Skip to Main Content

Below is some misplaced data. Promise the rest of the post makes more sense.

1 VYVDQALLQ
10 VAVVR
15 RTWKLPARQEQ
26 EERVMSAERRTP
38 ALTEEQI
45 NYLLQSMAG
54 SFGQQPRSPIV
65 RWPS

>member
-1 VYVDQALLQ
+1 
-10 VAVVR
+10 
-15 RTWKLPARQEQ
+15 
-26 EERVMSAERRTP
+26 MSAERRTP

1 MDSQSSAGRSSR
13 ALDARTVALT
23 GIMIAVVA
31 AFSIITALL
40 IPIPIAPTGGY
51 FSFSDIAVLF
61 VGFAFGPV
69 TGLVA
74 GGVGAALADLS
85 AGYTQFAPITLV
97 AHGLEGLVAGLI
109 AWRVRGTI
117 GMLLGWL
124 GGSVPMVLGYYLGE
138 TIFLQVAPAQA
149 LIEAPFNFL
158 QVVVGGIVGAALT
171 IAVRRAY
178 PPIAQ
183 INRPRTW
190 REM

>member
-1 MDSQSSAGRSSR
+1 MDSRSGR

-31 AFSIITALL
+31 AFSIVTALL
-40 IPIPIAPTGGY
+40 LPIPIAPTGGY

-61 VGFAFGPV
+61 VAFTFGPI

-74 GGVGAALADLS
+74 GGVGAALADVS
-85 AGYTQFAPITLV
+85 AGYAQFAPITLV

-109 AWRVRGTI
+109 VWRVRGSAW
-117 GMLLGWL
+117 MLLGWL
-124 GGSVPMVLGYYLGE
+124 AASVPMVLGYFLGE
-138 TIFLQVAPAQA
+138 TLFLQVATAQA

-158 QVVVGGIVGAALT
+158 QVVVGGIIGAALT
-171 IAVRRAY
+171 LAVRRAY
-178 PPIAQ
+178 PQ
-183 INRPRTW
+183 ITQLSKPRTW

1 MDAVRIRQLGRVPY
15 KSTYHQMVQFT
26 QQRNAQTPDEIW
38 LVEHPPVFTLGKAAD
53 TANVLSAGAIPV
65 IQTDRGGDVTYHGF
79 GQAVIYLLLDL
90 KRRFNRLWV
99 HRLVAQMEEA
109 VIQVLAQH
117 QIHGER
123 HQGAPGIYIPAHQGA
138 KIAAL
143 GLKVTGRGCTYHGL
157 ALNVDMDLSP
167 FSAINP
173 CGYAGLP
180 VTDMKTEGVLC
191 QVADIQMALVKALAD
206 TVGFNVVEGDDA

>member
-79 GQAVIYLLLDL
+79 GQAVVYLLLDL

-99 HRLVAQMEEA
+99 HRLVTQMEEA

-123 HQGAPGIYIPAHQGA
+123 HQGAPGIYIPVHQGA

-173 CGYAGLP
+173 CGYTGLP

A solid-state adaptive (analog storage) device with stable electrical characteristics is described and demonstrated. The device is a resonant bandpass electronic filter with adaptable voltage gain; that is, the voltage gain-frequency transfer characteristic can be "set" to different values of attenuation by the application of an adapt signal and will retain that "setting" after the adapt signal has been removed. Ferroelectric materials are used as the dielectric in a filter structure composed of two capacitors bonded together so that resonant mechanical vibrations established in one (the input resonator) are coupled to the other (the output resonator). Converse and direct piezoelectric effects generate the mechanical vibrations and the output voltages, respectively. Ferroelectric effects in either capacitor provide the analog storage capabilities. The acoustical coupling mechanism employed in the device design results in electrically stable device characteristics. Previous ferroelectric adaptive devices used unstable field effect coupling mechanisms which led to unacceptable device performance. Experimental adaptive resonant filters fabricated with ceramic lead zirconate-lead titanate material compositions are discussed. These filters have electronic Q values near 100 at resonant frequencies in the range 102to 107Hz. The voltage gain-frequency characteristic has a maximum value at resonance of about 0 to +10 dB. Application of a voltage adapt pulse (100 to 300 volts) of low energy (mJ) to either side of the filter can adapt the entire gain characteristic by any value between 0 and about -60 dB within an arbitrary switching time (limited to a practical range of roughly 10+3to 10-4seconds) as determined by the pulse amplitude. Voltage gain settings are electrically stable and can be reproduced by the same or an equivalent sequence of adapting pulses.